Here are some ideas:
- What we need is a network of Thinking Locations all over the world with very flexible conditions. Thinkers need to be able to select a location that is closeby, far away, stay for only a couple of days, or for many months, come back to the same location over and over again, or select a different one each time, and so on.
- The locations should take away as much as possible the logistical burdens normally involved when travelling: transportation, utilities (including Internet), meals, and so on should all be taken care off as much as possible. No luxury needed, but basic necessities need to be covered.
- The locations should provide simple, but comfortable lodging, with enough privacy, quiet, and natural scenery to maximize the space for and quality of reflection. Internet should be available on site, but not necessarily in each room, so as to allow for the necessary information retrieval and e-mailing to be done, but to also legitimately be able to say that connectivity is limited, to keep bosses, friends, and family where they belong: far away.
- The locations could be provided by existing bed and breakfasts, people living out there in the middle of nowhere, or by individuals who like to meet creative people working on interesting, innovative projects. A precondition is that the lodging is affordable , easy to reach by public transport, or through some other affordable arrangement. The main goal is not to get pampered with luxury, but to be able to have longer-term stays in relative isolation, without having to worry too much about the financial expense.
- The social component is very important, and perhaps one of the unique aspect of such a Deep Thought-network: thinkers need on the one hand to be able to concentrate, focus, and withdraw from the world. On the other hand, they very much need to be able to talk with kindred spirits, preferably people working on their own creative projects. Still, there needs to be a mutual understanding that the main goal is to find concentration, so that, yes, there is ample opportunity for conversation and having a beer, but, no, it is not Club Med where partying is the main activity.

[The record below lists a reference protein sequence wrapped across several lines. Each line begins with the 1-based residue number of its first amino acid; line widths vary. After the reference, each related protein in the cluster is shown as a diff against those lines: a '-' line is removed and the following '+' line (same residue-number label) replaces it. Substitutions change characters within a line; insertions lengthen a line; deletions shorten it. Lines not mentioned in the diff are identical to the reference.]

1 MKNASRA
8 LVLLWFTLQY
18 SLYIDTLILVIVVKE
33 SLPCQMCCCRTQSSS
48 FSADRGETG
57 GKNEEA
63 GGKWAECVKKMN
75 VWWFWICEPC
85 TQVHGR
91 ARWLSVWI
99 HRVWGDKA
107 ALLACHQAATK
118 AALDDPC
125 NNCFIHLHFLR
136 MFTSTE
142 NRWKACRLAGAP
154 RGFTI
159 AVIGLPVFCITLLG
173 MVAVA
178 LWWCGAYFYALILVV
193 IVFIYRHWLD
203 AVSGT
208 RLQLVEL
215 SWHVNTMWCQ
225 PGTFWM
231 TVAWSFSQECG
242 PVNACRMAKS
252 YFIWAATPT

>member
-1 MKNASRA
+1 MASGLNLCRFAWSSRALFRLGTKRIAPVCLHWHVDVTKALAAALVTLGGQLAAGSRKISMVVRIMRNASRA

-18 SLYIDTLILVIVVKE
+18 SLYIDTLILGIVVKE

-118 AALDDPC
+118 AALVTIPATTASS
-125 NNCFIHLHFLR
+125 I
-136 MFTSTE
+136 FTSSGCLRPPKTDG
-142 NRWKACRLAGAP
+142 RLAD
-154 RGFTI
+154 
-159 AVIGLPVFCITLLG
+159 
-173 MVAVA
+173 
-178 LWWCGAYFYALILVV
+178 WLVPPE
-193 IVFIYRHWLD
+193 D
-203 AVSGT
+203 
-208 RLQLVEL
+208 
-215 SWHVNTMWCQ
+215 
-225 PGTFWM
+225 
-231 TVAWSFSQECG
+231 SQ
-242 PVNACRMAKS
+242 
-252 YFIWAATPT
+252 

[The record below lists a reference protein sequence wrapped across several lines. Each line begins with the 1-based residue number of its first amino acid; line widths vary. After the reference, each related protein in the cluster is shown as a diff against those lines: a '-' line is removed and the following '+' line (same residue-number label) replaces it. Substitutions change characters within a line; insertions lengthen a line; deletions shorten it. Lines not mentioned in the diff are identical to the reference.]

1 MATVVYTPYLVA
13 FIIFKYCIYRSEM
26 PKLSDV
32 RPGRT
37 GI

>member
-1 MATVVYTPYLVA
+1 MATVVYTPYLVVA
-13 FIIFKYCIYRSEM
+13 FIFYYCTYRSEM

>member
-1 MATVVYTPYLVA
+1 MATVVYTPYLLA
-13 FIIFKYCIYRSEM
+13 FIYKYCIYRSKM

Could we build such a Thinking Community? I think it should be feasible. I have talked to many friends about it, and they are all very enthusiastic about starting such a network. All we would initially need is a simple set of principles that all members of this community agree upon, like the ones listed above; some initial requesters and suppliers of good thinking locations to test out and refine the principles; and some web portal where people offering and asking for locations can meet, discuss, and evolve the idea.
Do you share my and many other desperately-seeking thinkers' dream? Join us in making it come true! The world could be a better place if all that creative power finally gets a chance to be unleashed...